K&N free flowing air filter in addition to the new plumbing. The intake drew air from right behind the grill, at about the same position as the existing factory intake. Max HP gain was less than 3 HP, at high RPMs. The noise was an irritating whistling intake air sound that made it hard to hear the radio. The
manufacturer warns not to locate the air intake in a place where it might ingest water. One tablespoon of water in a small block Chevy cylinder will
probably break or bend the connecting rod, put a hole in the piston, etc.
Air filters for these systems are not factory and not cheap. Now, does anyone think I'm going to rush out and buy one of these systems?
 

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Stig, is it stainless or aluminum?.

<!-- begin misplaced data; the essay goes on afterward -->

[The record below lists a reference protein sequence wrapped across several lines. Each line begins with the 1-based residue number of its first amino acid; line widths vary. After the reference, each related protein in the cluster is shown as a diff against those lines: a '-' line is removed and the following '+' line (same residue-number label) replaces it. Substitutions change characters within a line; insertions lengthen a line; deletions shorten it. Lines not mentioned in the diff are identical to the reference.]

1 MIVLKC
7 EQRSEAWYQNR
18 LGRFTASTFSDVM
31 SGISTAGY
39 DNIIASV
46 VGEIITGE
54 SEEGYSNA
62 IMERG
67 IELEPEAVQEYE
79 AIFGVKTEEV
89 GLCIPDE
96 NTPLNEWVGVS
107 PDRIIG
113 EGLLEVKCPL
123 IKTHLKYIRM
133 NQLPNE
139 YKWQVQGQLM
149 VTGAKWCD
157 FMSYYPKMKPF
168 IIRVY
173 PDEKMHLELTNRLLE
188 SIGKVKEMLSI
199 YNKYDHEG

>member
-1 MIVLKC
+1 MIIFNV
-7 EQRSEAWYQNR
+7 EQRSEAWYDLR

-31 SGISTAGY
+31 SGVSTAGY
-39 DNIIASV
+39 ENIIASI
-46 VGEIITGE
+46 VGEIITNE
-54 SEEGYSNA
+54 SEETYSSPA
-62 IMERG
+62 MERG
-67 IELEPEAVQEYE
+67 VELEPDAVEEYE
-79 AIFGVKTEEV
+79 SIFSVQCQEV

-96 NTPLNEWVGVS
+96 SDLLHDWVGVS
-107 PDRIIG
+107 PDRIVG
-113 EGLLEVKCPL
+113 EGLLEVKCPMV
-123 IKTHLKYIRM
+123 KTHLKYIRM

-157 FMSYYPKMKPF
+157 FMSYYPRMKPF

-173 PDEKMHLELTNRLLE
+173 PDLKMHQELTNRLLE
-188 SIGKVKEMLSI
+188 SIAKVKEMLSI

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Discussion Starter · #9 ·
bspate said:
Regarding the Kappasphere Lowering Springs by Eibach for $219.99 on the website.......

Is this price for a set of 4, or for each spring?? :willy:

- bspate -
the price is for a set of 4 springs.

Neil
 

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Stig, could you address concerns of getting water in the intake? Say, I'm going 70+ down the interstate, and it's raining.
 

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Discussion Starter · #12 ·
kingarthur said:
I'll tell you all what I found out in researching a $270 cold air intake system
built for the Ecotec as installed in a Chevy 2.2. The system contained a
K&N free flowing air filter in addition to the new plumbing. The intake drew air from right behind the grill, at about the same position as the existing factory intake. Max HP gain was less than 3 HP, at high RPMs. The noise was an irritating whistling intake air sound that made it hard to hear the radio. The
manufacturer warns not to locate the air intake in a place where it might ingest water. One tablespoon of water in a small block Chevy cylinder will
probably break or bend the connecting rod, put a hole in the piston, etc.